To know and not to know YHWH : Jeremiah's understanding and its relevance for the church in DR Congo.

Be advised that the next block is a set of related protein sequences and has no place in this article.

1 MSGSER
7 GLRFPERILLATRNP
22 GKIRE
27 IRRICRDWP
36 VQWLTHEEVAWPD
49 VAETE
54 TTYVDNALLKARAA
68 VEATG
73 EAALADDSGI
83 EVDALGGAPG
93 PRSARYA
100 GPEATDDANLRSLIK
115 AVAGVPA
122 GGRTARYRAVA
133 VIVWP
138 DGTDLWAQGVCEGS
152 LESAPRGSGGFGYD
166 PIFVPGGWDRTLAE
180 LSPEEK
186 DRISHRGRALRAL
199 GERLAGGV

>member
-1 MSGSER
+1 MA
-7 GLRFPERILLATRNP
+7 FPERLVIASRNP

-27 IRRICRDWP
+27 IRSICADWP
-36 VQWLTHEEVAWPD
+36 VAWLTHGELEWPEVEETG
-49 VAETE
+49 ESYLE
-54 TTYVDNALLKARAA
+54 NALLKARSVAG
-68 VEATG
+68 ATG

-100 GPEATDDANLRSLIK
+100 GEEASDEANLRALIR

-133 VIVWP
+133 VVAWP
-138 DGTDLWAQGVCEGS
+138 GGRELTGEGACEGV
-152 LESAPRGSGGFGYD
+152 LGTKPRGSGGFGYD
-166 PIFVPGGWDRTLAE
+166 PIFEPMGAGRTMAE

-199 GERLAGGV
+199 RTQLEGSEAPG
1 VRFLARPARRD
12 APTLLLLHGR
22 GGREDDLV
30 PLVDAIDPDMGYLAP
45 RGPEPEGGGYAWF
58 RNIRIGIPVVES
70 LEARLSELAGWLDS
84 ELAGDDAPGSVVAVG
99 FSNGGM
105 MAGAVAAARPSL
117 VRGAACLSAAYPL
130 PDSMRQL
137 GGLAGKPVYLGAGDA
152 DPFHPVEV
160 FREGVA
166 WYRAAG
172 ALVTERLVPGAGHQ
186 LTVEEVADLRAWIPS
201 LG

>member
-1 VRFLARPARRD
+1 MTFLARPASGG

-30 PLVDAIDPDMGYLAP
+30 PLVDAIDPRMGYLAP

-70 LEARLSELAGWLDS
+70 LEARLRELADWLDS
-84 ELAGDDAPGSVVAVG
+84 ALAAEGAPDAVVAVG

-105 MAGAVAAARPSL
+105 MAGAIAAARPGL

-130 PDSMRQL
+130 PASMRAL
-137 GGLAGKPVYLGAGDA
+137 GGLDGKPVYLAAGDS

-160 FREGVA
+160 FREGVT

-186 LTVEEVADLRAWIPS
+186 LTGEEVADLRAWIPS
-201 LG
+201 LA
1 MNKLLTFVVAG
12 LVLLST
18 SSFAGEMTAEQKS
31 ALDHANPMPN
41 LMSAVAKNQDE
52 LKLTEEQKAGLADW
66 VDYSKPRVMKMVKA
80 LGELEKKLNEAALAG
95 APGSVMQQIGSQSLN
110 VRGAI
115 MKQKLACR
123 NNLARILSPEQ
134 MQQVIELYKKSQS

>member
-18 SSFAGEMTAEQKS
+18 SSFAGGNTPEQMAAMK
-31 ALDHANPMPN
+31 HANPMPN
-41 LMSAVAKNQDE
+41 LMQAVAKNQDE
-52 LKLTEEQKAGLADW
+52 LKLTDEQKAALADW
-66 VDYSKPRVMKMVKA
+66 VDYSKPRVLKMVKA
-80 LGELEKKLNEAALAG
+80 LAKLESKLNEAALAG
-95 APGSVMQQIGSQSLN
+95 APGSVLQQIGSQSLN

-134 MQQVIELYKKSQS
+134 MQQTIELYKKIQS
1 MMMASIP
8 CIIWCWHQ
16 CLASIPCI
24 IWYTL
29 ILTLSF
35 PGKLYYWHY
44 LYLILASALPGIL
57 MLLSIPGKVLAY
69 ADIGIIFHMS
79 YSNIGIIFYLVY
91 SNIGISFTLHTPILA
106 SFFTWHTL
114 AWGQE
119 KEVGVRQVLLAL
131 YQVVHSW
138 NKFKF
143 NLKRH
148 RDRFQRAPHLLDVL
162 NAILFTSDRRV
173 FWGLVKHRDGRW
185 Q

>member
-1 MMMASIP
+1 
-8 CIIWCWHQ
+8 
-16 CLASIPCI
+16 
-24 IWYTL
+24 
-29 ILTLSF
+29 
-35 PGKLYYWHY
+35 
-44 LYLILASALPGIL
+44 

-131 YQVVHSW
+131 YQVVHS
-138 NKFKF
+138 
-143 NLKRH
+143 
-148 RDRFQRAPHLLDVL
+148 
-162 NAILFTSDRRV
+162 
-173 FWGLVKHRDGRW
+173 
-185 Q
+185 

This thesis consists of a detailed exegetical and contextual study of passages that contain the term "to know YHWH" in the book of Jeremiah. The goal of the thesis was to define the meaning of the term "to know YHWH" as Jeremiah understood it and to find out its relevance for the Church in DR Congo. The study demonstrates that the life of Judah as a nation was conditioned by the knowledge of YHWH. According to Jeremiah, to know YHWH is to recognize covenantal traditions as normative and to accept to follow them for a harmonious relationship with YHWH and with one another in the society. These covenantal traditions were rooted in YHWH's mighty acts of liberation of Israel in history, in YHWH's prerogative as the sole God of Israel, and in the necessity for Israel to establish a just society as witness of YHWH's justice, righteousness and steadfast love. Jeremiah demonstrates that it is the abandonment of this knowledge that caused the disintegration of Judah as a nation. This abandonment of the knowledge of YHWH is manifested in two areas. The first is the area of social justice (4:19-22; 5:1-6; 9:1-8; 9:22-23; 22:13-19). Several passages in Jeremiah link the lack of the knowledge of YHWH with the perversion of justice in terms of not encouraging the oppressed, not defending the cause of the fatherless, not pleading the cause of the widow, and not maintaining justice in the court. This lack of social justice is also manifested in terms of falsehood, adultery, abuse of human speech and the abuse of power by those who possess it. The second is the area of idolatry (2:4-13). The prophet Jeremiah accuses the people of Judah (Israel) of not having called upon YHWH during their time of need. Instead, they chose to go after foreign nations and their idols. In this way, they broke the covenant with YHWH and brought judgment upon the nation. For Jeremiah, the blame of the failure to know YHWH is to be placed upon the entire nation, but particularly upon two groups of people: religious and political leaders. These two groups worked for their own interest and failed to maintain a society according to the requirements set in the covenant. YHWH responded to this failure in two different ways (24:4-7; 31:31-34): he punished his people by sending them into exile, and promised to restore them. This restoration will consist of bringing Israelites back to their land, of making a new covenant with them, and of giving them a new heart that will enable them to fully know him. I used my Congolese context to understand the meaning of some passages in Jeremiah where I could not agree (or where I was not sure) with other scholars' interpretation. At the same time, the book of Jeremiah helped me to realize that it is because our Congolese Christianity (or our knowledge of YHWH) is still superficial that it has not yet been able to help us build a coherent and unified nation. This is why the DR Congo has collapsed in spite of its claim to have the largest Roman Catholic community in the continent, the world's most influential francophone Protestant movement and the continent's biggest independent Churches. This researcher argues that the crisis in DR Congo may find a solution if the Church reorganizes her ministries and views her mission as the implementation of Jesus' mission for the world: the announcement 1f the coming of the Kingdom of God with its vision of the new heaven and new earth. This vision of new earth and new heaven would lead the Church to a new understanding of our salvation in Christ as a constant restoration of our relationship with God, with one another and 'a new understandiJOl9 of our life and ministry as responsible citizens, striving to reconcile every aspect of our life as individuals and community with Christ. In this way, the work of the Holy Spirit in the life of each Christian would not be understood only in terms of leading us to heaven but also as the power that enables us to transform our society now and here.